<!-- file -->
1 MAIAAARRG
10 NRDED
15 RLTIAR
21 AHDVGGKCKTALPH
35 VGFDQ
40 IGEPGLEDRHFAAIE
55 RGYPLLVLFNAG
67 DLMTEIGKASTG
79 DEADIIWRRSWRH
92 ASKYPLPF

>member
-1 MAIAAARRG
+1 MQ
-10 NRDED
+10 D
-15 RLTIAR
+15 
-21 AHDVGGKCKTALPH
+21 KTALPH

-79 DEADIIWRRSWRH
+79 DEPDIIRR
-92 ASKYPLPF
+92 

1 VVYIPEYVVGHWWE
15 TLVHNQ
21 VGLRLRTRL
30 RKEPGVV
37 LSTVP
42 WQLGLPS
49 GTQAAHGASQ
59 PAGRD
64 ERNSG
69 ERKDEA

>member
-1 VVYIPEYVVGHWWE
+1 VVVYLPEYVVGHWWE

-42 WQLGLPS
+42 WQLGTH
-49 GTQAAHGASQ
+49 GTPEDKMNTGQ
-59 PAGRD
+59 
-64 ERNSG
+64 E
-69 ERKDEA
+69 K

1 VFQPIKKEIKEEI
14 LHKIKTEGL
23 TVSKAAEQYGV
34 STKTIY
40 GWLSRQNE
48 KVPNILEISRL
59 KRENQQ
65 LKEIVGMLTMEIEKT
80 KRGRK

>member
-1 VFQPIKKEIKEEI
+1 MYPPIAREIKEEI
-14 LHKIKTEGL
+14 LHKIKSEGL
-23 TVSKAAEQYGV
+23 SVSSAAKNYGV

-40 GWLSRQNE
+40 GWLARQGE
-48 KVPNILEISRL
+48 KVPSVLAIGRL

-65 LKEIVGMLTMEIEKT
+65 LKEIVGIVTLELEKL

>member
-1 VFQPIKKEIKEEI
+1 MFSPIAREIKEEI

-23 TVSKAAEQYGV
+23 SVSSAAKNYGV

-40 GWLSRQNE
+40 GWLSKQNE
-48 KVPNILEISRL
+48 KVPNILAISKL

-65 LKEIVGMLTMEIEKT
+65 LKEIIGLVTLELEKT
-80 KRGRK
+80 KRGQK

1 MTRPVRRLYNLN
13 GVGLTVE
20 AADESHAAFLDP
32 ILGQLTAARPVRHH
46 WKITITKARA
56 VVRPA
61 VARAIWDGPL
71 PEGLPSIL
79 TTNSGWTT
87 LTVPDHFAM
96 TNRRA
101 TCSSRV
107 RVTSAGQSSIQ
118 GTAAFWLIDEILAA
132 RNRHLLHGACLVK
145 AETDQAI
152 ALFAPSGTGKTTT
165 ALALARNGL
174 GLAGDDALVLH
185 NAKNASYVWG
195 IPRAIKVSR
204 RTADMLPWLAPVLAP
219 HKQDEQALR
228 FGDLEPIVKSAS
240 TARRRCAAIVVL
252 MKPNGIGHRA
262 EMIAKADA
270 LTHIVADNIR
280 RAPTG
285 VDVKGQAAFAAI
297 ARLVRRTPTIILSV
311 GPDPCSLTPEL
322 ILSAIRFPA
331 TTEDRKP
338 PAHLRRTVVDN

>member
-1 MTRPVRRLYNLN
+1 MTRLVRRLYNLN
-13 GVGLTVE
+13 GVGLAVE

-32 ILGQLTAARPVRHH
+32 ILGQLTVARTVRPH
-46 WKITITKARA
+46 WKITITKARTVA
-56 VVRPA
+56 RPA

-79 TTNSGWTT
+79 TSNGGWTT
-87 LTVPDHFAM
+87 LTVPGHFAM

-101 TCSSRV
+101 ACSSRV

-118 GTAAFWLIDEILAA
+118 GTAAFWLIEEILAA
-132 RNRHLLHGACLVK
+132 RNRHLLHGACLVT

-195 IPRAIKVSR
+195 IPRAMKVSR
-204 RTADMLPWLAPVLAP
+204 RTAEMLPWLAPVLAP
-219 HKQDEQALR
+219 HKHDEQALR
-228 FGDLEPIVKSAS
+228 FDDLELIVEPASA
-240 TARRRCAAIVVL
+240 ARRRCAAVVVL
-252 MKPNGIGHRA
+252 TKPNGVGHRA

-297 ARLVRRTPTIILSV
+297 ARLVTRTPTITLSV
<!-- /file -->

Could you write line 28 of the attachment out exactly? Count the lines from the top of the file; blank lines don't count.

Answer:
37 LSTVP